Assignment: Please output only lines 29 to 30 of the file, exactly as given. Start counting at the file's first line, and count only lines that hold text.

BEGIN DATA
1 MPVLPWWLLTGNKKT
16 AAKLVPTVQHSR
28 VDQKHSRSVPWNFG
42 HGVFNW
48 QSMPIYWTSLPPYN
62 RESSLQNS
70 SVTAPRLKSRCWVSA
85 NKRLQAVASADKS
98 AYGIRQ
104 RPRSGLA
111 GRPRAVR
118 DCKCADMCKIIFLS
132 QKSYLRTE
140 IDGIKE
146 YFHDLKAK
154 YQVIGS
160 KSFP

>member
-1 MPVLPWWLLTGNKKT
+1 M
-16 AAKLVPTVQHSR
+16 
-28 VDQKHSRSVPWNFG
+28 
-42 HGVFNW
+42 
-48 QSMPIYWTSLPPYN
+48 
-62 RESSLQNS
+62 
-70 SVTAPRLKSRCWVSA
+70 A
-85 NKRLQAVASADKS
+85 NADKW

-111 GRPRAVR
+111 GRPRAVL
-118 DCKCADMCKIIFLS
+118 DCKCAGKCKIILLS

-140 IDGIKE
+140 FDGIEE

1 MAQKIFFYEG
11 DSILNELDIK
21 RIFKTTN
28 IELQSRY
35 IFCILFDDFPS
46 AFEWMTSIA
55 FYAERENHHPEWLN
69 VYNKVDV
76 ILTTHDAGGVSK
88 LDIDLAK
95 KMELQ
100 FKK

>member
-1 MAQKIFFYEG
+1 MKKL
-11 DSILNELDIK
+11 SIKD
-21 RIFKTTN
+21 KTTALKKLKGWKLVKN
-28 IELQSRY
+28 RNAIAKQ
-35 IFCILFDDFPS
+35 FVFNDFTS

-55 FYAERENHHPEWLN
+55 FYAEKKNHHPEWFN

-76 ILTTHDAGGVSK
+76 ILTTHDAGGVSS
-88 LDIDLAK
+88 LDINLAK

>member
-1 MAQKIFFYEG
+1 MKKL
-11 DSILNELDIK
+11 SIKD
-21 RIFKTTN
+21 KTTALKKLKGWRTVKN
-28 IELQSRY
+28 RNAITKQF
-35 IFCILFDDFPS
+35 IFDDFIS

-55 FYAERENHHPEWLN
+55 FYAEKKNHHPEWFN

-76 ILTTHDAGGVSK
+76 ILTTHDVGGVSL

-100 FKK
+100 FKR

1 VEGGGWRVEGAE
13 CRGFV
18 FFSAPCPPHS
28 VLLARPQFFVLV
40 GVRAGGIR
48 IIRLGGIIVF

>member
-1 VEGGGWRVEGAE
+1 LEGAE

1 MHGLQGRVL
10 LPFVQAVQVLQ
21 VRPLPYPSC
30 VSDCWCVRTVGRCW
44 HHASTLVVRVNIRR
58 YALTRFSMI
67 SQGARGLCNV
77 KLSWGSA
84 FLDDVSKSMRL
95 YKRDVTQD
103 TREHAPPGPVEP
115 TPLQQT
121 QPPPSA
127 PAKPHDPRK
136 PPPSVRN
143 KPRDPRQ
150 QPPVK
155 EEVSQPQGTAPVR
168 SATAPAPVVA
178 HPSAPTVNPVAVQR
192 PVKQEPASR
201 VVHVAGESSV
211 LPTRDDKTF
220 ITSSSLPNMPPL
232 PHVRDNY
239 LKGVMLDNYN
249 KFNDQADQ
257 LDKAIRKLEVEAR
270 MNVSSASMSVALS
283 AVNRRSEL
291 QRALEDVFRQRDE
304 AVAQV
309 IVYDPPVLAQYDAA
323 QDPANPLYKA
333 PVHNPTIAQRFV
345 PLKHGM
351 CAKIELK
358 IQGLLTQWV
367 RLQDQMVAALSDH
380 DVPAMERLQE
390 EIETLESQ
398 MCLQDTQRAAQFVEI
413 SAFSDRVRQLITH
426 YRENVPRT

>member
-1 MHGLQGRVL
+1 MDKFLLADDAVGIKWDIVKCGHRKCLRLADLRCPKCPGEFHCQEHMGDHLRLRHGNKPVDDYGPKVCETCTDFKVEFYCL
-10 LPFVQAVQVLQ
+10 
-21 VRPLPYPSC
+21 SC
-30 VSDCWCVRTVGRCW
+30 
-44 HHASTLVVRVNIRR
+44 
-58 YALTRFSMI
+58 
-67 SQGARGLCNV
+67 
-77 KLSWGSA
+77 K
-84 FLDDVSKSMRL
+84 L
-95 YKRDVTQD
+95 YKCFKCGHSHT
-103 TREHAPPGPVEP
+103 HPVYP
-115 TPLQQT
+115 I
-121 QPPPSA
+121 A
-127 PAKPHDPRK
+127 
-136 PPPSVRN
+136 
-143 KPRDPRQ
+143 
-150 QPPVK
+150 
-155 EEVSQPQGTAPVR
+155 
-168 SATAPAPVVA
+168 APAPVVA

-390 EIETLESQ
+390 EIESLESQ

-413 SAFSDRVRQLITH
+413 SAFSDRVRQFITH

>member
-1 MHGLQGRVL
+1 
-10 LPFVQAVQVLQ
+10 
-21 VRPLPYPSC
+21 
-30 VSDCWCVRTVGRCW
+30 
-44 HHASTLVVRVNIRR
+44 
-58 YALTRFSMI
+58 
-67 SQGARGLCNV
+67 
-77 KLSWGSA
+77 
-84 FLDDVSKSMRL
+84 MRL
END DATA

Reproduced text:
-62 RESSLQNS
+62 